Microsoft’s Lost Decade, Vanity Fair
To the saccharine rhythm of a Muzak clip, Steve Ballmer crouched into a tackling stance and dashed across a ballroom stage at the Venetian Las Vegas. A 20-foot wall of video screens flashed his name as the 55-year-old Microsoft chief executive bear-hugged Ryan Seacrest, the ubiquitous television and radio host, who had just introduced Ballmer’s keynote speech for the 2012 International Consumer Electronics Show.
In phone calls, meetings and cables, America’s European allies have expressed alarm to one another about Donald Trump’s public statements denying Moscow’s role in cyberattacksdesigned to interfere with the U.S. election. They fear the Republican nominee for president has emboldened the Kremlin in its unprecedented cybercampaign to disrupt elections in multiple countries in hopes of weakening Western alliances, according to intelligence, law enforcement and other government officials in the United States and Europe.
The Deafness Before the Storm, The New York Times
It was perhaps the most famous presidential briefing in history.
On Aug. 6, 2001, President George W. Bushr eceived a classified review of the threats posed by Osama bin Laden and his terrorist network, Al Qaeda.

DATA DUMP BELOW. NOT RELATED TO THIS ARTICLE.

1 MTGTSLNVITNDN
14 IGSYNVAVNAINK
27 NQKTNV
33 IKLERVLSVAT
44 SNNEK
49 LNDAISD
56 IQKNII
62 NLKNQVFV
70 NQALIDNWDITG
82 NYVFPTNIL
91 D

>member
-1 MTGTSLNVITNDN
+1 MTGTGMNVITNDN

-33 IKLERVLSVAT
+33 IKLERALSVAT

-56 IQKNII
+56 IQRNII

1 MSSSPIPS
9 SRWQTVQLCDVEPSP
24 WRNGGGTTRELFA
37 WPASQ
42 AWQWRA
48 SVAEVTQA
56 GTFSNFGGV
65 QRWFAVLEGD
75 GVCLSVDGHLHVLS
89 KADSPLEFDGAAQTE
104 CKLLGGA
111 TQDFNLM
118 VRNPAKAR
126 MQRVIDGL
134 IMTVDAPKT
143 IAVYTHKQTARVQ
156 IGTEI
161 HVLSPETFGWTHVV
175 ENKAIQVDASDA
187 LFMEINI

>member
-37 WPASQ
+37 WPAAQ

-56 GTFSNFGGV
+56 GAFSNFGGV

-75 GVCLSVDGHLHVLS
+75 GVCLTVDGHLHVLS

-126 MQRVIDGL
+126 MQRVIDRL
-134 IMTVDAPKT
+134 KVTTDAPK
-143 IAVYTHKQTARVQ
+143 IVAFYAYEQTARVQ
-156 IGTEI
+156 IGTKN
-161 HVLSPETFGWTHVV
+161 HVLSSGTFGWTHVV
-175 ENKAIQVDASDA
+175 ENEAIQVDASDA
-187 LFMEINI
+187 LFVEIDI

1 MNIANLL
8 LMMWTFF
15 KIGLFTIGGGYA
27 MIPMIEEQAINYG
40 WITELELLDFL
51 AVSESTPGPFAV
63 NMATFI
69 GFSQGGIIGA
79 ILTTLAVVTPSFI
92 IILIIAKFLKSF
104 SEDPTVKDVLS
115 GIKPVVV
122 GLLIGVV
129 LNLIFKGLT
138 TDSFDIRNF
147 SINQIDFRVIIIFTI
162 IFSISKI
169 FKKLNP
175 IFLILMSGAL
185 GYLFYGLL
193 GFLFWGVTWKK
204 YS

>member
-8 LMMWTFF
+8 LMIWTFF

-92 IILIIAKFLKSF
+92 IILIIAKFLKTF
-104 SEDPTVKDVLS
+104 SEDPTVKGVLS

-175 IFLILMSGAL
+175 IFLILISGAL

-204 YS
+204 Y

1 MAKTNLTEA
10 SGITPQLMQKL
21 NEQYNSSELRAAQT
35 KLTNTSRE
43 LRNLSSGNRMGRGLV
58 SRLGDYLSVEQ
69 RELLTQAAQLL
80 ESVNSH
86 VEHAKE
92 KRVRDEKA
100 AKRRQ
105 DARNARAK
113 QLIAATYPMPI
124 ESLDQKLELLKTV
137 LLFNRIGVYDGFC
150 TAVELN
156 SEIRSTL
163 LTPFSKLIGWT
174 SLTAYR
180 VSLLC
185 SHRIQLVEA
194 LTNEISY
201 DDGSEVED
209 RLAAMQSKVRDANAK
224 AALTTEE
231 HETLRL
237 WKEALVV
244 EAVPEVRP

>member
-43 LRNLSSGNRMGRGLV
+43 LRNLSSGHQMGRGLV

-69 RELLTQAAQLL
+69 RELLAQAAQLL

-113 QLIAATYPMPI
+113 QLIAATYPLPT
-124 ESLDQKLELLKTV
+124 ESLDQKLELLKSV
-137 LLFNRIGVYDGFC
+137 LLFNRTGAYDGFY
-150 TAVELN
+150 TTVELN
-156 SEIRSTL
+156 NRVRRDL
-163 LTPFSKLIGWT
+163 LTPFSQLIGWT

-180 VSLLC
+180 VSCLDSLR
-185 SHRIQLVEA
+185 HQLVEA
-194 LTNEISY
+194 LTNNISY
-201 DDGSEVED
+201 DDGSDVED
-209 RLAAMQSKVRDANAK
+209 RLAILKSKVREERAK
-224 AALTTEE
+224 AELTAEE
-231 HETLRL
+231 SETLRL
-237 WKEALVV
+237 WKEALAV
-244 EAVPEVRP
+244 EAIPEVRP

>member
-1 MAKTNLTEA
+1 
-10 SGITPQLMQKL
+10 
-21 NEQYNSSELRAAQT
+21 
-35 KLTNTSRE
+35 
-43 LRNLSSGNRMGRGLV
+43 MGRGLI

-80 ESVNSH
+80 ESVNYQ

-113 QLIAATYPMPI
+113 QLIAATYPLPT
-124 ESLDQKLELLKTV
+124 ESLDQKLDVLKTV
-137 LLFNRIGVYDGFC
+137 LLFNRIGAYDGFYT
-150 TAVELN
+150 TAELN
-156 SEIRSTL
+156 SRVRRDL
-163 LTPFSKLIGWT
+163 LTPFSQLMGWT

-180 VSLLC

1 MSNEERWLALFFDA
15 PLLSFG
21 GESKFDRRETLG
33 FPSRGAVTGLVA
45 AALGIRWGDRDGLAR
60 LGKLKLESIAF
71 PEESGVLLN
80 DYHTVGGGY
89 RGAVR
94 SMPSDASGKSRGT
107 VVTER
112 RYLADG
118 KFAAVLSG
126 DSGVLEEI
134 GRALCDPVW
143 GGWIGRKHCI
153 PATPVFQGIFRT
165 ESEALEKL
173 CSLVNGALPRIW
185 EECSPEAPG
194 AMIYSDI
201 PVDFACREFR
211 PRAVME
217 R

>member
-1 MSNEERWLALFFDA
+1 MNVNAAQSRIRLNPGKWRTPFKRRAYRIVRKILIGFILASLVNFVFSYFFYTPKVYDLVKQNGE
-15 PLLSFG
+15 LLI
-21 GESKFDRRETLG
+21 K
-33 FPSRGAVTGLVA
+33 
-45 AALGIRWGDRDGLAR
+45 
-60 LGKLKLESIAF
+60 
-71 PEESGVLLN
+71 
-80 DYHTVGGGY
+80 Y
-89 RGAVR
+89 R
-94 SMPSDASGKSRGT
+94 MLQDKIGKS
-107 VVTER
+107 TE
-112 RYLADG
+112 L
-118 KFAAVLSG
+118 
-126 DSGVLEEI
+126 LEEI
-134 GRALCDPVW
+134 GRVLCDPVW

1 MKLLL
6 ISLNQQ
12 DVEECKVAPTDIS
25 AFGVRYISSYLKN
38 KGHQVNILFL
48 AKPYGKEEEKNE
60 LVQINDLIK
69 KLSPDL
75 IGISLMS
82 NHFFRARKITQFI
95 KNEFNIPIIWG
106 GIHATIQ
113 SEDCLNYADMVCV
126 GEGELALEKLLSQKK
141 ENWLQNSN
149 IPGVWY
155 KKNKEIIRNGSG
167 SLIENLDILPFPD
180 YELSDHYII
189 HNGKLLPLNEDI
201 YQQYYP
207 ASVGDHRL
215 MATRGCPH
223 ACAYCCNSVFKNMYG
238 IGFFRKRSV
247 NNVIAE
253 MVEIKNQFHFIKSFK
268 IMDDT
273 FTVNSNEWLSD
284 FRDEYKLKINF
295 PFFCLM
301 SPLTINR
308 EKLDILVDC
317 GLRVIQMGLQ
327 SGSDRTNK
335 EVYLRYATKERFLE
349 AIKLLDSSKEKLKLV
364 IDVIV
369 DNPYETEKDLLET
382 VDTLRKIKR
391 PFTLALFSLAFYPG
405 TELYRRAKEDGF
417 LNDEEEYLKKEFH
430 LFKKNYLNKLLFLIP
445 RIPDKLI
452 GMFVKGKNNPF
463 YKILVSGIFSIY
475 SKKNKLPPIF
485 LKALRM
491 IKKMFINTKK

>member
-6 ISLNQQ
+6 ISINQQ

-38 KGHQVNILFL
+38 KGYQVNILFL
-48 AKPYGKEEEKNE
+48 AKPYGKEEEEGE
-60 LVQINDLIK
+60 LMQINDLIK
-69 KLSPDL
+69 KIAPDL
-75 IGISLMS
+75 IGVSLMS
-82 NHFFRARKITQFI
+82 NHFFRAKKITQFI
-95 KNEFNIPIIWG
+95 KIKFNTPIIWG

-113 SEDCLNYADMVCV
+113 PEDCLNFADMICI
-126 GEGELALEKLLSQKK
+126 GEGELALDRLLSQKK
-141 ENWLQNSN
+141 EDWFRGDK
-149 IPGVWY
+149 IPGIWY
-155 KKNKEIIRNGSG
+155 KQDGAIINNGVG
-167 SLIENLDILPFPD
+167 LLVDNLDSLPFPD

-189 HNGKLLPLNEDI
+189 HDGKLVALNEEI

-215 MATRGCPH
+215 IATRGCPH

Samsung Electronics, for the second time in two at-bats, has been found to have violated patents held by Apple Inc. Not too much of a surprise—as my piece in this this month’s Vanity Fair explains, Samsung has quite a history of helping itself to technology covered by other companies’ patents.
Gripping the drug-filled syringe, David Kwiatkowski furtively glanced around to confirm that none of his co-workers could see him. Then Kwiatkowski, a radiology technician at Arizona Heart Hospital, darted into an employee locker room, found an empty bathroom stall and locked himself inside.
That is the name of the “classified source” in an old email from Hillary Clinton released last week by Republicans purportedly investigating the 2012 attack on the American consulate in Benghazi, Libya.
Facebook Leans In, Newsweek
On January 15, inside Building 15 at the sprawling Facebook campus in Menlo Park, California, about 100 reporters, employees, and hangers-on packed a makeshift auditorium awaiting the arrival of Mark Zuckerberg, founder and C.E.O. of the social-media giant. Along the walls, enormous signs blared out slogans like what would you do if you weren’t afraid?—messages of encouragement aimed at the company’s employees, but ones that would probably have been better targeted at its shareholders.
The Last Days of Enron, The New York Times
It has become the icon for an era of excess: the precipitate collapse of Enron, played out over the final weeks of 2001. Now, Kenneth L. Lay, Enron’s former chairman, faces federal charges that he lied about the company’s financial state in those weeks; his criminal trial is scheduled to begin next January.